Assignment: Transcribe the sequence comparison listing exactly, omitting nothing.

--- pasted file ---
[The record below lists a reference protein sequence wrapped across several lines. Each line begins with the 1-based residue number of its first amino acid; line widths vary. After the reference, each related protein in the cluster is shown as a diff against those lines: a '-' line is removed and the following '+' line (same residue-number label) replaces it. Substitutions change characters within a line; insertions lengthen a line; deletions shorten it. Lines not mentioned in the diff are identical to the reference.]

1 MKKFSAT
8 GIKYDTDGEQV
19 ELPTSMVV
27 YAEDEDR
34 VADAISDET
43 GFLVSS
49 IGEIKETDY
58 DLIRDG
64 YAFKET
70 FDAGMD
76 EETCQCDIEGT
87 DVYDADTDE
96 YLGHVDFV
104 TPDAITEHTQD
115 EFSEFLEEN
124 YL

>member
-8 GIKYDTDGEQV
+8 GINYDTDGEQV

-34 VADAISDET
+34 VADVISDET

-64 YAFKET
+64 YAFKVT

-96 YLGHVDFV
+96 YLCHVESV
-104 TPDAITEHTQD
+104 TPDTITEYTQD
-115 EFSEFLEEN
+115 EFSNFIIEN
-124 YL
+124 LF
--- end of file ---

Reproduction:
[The record below lists a reference protein sequence wrapped across several lines. Each line begins with the 1-based residue number of its first amino acid; line widths vary. After the reference, each related protein in the cluster is shown as a diff against those lines: a '-' line is removed and the following '+' line (same residue-number label) replaces it. Substitutions change characters within a line; insertions lengthen a line; deletions shorten it. Lines not mentioned in the diff are identical to the reference.]

1 MKKFSAT
8 GIKYDTDGEQV
19 ELPTSMVV
27 YAEDEDR
34 VADAISDET
43 GFLVSS
49 IGEIKETDY
58 DLIRDG
64 YAFKET
70 FDAGMD
76 EETCQCDIEGT
87 DVYDADTDE
96 YLGHVDFV
104 TPDAITEHTQD
115 EFSEFLEEN
124 YL

>member
-8 GIKYDTDGEQV
+8 GINYDTDGEQV

-34 VADAISDET
+34 VADVISDET

-64 YAFKET
+64 YAFKVT

-96 YLGHVDFV
+96 YLCHVESV
-104 TPDAITEHTQD
+104 TPDTITEYTQD
-115 EFSEFLEEN
+115 EFSNFIIEN
-124 YL
+124 LF